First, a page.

Sometimes it is argued that genealogical descent can only be traced through a male, but in 1 Chronicles 2:34-35 (in the genealogy of Judah, vs. 3) we read this:
“Sheshan had no sons, only daughters, but he did have an Egyptian servant whose name was Jarha. Sheshan gave his daughter in marriage to his servant Jarha, and she bore him Attai.”
Then in verse 36 the genealogy continues through Attai (who fathers Nathan). So there is precedent in the Hebrew Bible that a genealogy could at times be counted through a female in the absence of a male.
This is an important backdrop for tracing Yeshua’s genealogy (from King David) through his mother Miriam. It can be argued quite convincingly that the genealogy in the gospel of Matthew is through Miriam, based upon the phrase (Mt. 1:16a), “Joseph the *husband* of Mary” being a lacking, alternate translation that reads better as “Joseph the *father* of Mary.”
The Greek text reads ”aner,” which does mean husband in certain contexts, but it is not limited to a husband. The word basically carries with it the idea of male/man (contrasted with female/woman). The REV Bible commentary states in part on Matthew 1:16:
“The Greek is anēr (#435 ἀνήρ), and means “an adult human male.” Anēr is generally assumed to mean “husband” in this verse, but that cannot be the case. For one thing, the list of the three sets of 14 generations that go from Abraham to Christ (vv. 2-16), makes this impossible. If Joseph is the husband of Mary, there would only be 13 generations in the last list of “14 generations.” Also, the Aramaic text reads differently in this verse than it does in verse 19, and in verse 19 Joseph is unmistakably referred to as the “husband” of Mary. The difference in the vocabulary indicates a difference in the relationship.”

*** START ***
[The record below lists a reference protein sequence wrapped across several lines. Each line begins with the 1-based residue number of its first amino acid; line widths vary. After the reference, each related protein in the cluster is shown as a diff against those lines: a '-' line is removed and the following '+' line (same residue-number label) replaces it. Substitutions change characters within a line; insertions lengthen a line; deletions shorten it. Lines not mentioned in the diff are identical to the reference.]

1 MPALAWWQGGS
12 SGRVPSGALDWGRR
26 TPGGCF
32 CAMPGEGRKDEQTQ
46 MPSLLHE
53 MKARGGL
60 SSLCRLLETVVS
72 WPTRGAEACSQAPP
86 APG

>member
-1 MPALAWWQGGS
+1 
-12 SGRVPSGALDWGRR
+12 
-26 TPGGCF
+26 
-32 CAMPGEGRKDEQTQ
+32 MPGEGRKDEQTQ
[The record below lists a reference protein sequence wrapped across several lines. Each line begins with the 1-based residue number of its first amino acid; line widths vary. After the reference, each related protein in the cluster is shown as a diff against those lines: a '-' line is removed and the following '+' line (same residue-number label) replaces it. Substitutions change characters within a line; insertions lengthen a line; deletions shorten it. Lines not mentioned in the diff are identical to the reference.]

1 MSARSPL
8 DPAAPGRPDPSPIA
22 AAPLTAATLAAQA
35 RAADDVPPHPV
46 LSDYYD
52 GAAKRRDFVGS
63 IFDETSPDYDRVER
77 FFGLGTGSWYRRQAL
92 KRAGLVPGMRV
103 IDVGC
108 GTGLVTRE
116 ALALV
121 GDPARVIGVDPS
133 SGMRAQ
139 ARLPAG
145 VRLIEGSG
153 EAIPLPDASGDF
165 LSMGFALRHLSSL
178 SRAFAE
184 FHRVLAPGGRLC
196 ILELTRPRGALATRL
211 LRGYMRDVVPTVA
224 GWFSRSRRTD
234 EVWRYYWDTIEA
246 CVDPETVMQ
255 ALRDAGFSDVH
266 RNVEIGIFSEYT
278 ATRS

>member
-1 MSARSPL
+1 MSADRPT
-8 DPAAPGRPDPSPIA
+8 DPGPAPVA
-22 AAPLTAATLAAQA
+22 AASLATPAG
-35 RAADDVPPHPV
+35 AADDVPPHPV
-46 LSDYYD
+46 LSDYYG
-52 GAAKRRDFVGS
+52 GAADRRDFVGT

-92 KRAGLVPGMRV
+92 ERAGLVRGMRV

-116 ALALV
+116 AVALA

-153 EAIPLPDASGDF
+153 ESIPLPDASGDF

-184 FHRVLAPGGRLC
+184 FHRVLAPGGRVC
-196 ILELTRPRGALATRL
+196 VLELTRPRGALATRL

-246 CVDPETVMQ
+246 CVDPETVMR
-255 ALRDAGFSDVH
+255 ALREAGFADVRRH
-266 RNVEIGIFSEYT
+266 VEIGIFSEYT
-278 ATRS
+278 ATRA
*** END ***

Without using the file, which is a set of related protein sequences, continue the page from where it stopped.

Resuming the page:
Full note here: https://www.revisedenglishversion.com/Matthew/chapter1/16
So aner *could mean* “father” or “guardian” in the Greek of Matthew (1:16), and Aramaic manuscripts of Matthew’s gospel read differently in comparing 1:16 (gavra) with 1:19 (bala; vs. 19’s Joseph is definitely speaking of a husband). It’s also interesting that two manuscripts of a Hebrew Matthew (in the Shem Tov tradition) read “avi” (father) in Matthew 1:16.
It shouldn’t surprise us that more than one Joseph is listed in Matthew 1, as more than one Jacob is as well (compare vss. 2 and 16). Joseph was a prominent name in Israel.
This also pairs well with other women being mentioned in Matthew’s genealogy (which wasn’t normally the case). Tamar, Rahab, Ruth, and Bathsheba (though the latter not by name) are all there in Matthew 1, so listing Mary/Miriam fits this pattern in verse 16.
There’s much more to this, but I’m just beginning to collect all my thoughts and studies for the last three weeks in writing, so I’ll end with one closing point. Paul writes in Romans 1:3 that Yeshua was *born of* a descendant of David according to the flesh, and Matthew 1:16 speaks of “Mary, from whom *was born* Yeshua.” I think Paul was referencing Yeshua’s birth mother in Romans.
Blog by Matthew Janzen. Lover of Yahweh, Yeshua, my wife and 5 children. All else is commentary.